The Russian gas monopoly Gazprom is the majority shareholder in the project’s construction and aims to control the majority of the pipeline into Europe, thus acting as the producer and supplier. Polish Foreign Minister Konrad Szymanski has strongly pushed for Germany to halt NS2 for fears of it leading to quasi-monopoly of Gazprom’s market position and foster Russian leverage over the northern European gas market. Poland and the Baltic States have petitioned the EU Commission to consider extending its regulatory reach regarding the EU Gas Directive, which would render Nord Stream subject to the strict competition rules regarding ownership unbundling. This would mean Gazprom would not be able to both supply the gas and run the pipeline, thereby stalling completion until negotiations have occurred. Particularly wary of Nord Stream’s consequences on Eastern states, Poland has begun a process to wean itself off Russian gas, moving instead towards US supplier Sempra.
Driving a wedge between allies
There are further divides among EU member states over Merkel’s support for Nord Stream II, which is perceived by some as running counter to her otherwise strong stance on Putin. It was Merkel after all, along with French and Ukrainian leaders, who brokered the Minsk Accord in response to Russia’s 2014 Crimea annexation and subsequent violence. Merkel’s dealings with Russian gas are seen by some as conflicting with EU policy of economic sanctions in financial, energy and defence sectors, implemented in response to Russia’s aggression against Ukraine.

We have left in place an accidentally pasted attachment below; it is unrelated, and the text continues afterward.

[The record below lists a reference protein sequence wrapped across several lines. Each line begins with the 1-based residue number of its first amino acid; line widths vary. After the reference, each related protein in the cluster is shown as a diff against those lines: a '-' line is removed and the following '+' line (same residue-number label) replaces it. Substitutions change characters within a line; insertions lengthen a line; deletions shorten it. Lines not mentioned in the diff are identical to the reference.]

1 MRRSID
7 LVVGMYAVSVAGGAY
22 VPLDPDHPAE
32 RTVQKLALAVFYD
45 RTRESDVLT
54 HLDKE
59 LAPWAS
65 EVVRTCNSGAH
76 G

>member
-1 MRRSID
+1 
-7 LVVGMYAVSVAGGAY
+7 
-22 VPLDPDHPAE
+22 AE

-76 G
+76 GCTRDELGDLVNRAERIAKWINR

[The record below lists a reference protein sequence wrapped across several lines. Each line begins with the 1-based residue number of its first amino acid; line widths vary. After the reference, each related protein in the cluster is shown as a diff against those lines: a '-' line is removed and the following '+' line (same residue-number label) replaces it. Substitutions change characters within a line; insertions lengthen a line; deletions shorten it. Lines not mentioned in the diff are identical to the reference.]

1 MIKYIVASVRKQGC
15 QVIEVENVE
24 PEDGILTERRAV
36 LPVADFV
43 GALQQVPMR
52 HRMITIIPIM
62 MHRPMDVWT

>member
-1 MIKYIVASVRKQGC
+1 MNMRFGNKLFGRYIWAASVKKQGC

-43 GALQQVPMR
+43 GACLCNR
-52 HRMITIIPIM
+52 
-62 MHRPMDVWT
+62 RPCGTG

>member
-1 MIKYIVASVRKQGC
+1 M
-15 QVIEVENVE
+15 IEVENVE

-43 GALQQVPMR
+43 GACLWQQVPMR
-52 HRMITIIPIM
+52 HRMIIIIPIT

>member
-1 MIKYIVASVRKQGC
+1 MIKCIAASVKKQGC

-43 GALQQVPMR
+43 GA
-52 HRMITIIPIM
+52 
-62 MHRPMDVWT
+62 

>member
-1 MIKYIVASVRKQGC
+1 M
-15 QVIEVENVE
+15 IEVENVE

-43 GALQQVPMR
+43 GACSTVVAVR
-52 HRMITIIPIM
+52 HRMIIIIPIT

Across the Atlantic, Merkel’s support has drawn the ire of the President Trump and numerous high-ranking US officials, who have interests in selling American gas to the EU, and whose disapproval stems from the perception that Nord Stream investments run counter to US sanctions against Russia. The Trump administration’s has threatened to target Russia’s economic lifeblood and impose direct sanctions on Gazprom, which would halt the project. However, this would also result in sanctions for companies based in US allied states like Germany, England and Holland’s firm Shell, Austria’s OMV and France’s Engie, which have each invested €600mil in the pipeline.
Fortunately for EU cohesion, France and Germany have just recently come to a compromise regarding pipeline operation. The agreement, still to be debated in the EU Parliament, would allow Germany to choose and implement gas distribution within EU Gas Directive guidelines. But the Brexit deadline and EU elections are looming. Given time is of the essence, in order to placate tensions between EU member states and between Germany and the US, Merkel’s most viable option should be to postpone the pipeline’s activation. Ukraine could continue its gas supplies in the interim and the delay would also make a clear and consistent gesture to Putin ‘to accept economic consequences of its political isolation’ and thus to rethink its meddling in Europe and Ukrainian affairs.
Dominic Simonelli is the Europe and Eurasia Fellow for Young Australians in International Affairs.